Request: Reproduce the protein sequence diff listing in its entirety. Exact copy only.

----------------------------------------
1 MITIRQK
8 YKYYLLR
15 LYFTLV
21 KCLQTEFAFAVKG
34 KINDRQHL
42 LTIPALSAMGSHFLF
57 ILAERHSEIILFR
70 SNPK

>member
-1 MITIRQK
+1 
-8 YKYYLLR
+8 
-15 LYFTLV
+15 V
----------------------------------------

1 MITIRQK
8 YKYYLLR
15 LYFTLV
21 KCLQTEFAFAVKG
34 KINDRQHL
42 LTIPALSAMGSHFLF
57 ILAERHSEIILFR
70 SNPK

>member
-1 MITIRQK
+1 
-8 YKYYLLR
+8 
-15 LYFTLV
+15 V